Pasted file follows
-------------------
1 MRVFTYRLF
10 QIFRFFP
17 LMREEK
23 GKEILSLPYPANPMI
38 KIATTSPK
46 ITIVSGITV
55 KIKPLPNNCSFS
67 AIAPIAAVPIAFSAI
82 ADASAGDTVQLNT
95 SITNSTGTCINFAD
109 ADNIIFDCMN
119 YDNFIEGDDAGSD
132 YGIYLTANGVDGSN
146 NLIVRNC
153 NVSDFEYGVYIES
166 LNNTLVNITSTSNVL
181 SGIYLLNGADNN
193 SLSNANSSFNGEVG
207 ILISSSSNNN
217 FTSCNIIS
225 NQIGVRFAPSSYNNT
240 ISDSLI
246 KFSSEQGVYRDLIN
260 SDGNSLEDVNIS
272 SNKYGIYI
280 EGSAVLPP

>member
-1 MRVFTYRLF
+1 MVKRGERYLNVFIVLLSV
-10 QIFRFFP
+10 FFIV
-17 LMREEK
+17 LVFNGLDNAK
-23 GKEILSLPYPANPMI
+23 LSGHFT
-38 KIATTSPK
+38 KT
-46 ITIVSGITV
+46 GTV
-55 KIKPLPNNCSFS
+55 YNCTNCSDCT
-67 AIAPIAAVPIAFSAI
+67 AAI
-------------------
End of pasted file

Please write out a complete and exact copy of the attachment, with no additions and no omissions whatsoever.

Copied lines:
1 MRVFTYRLF
10 QIFRFFP
17 LMREEK
23 GKEILSLPYPANPMI
38 KIATTSPK
46 ITIVSGITV
55 KIKPLPNNCSFS
67 AIAPIAAVPIAFSAI
82 ADASAGDTVQLNT
95 SITNSTGTCINFAD
109 ADNIIFDCMN
119 YDNFIEGDDAGSD
132 YGIYLTANGVDGSN
146 NLIVRNC
153 NVSDFEYGVYIES
166 LNNTLVNITSTSNVL
181 SGIYLLNGADNN
193 SLSNANSSFNGEVG
207 ILISSSSNNN
217 FTSCNIIS
225 NQIGVRFAPSSYNNT
240 ISDSLI
246 KFSSEQGVYRDLIN
260 SDGNSLEDVNIS
272 SNKYGIYI
280 EGSAVLPP

>member
-1 MRVFTYRLF
+1 MVKRGERYLNVFIVLLSV
-10 QIFRFFP
+10 FFIV
-17 LMREEK
+17 LVFNGLDNAK
-23 GKEILSLPYPANPMI
+23 LSGHFT
-38 KIATTSPK
+38 KT
-46 ITIVSGITV
+46 GTV
-55 KIKPLPNNCSFS
+55 YNCTNCSDCT
-67 AIAPIAAVPIAFSAI
+67 AAI